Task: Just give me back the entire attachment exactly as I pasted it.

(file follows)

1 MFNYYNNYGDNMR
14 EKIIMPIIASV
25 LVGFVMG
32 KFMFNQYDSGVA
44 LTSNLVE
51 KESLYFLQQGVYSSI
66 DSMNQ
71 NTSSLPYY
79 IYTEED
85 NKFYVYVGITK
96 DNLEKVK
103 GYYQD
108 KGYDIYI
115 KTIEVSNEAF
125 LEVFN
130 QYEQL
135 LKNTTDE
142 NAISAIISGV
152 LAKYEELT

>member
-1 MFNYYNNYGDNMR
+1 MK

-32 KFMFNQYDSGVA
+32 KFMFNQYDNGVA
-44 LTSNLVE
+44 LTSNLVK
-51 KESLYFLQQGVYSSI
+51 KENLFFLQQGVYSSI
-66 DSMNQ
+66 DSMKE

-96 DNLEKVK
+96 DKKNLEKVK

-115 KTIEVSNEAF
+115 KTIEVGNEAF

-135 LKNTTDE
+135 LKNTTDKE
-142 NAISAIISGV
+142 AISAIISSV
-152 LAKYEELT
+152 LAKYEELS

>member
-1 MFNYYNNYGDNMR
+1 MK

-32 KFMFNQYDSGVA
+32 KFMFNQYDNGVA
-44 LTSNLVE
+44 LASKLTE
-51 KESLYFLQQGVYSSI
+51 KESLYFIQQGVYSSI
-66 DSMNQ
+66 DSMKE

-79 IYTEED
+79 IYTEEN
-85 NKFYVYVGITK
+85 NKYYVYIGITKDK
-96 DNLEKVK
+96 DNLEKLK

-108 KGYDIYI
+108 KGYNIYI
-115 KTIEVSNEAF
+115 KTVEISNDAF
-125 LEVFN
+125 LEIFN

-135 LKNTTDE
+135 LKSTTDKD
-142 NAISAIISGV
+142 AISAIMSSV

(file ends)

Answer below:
1 MFNYYNNYGDNMR
14 EKIIMPIIASV
25 LVGFVMG
32 KFMFNQYDSGVA
44 LTSNLVE
51 KESLYFLQQGVYSSI
66 DSMNQ
71 NTSSLPYY
79 IYTEED
85 NKFYVYVGITK
96 DNLEKVK
103 GYYQD
108 KGYDIYI
115 KTIEVSNEAF
125 LEVFN
130 QYEQL
135 LKNTTDE
142 NAISAIISGV
152 LAKYEELT

>member
-1 MFNYYNNYGDNMR
+1 MK

-32 KFMFNQYDSGVA
+32 KFMFNQYDNGVA
-44 LTSNLVE
+44 LTSNLVK
-51 KESLYFLQQGVYSSI
+51 KENLFFLQQGVYSSI
-66 DSMNQ
+66 DSMKE

-96 DNLEKVK
+96 DKKNLEKVK

-115 KTIEVSNEAF
+115 KTIEVGNEAF

-135 LKNTTDE
+135 LKNTTDKE
-142 NAISAIISGV
+142 AISAIISSV
-152 LAKYEELT
+152 LAKYEELS

>member
-1 MFNYYNNYGDNMR
+1 MK

-32 KFMFNQYDSGVA
+32 KFMFNQYDNGVA
-44 LTSNLVE
+44 LASKLTE
-51 KESLYFLQQGVYSSI
+51 KESLYFIQQGVYSSI
-66 DSMNQ
+66 DSMKE

-79 IYTEED
+79 IYTEEN
-85 NKFYVYVGITK
+85 NKYYVYIGITKDK
-96 DNLEKVK
+96 DNLEKLK

-108 KGYDIYI
+108 KGYNIYI
-115 KTIEVSNEAF
+115 KTVEISNDAF
-125 LEVFN
+125 LEIFN

-135 LKNTTDE
+135 LKSTTDKD
-142 NAISAIISGV
+142 AISAIMSSV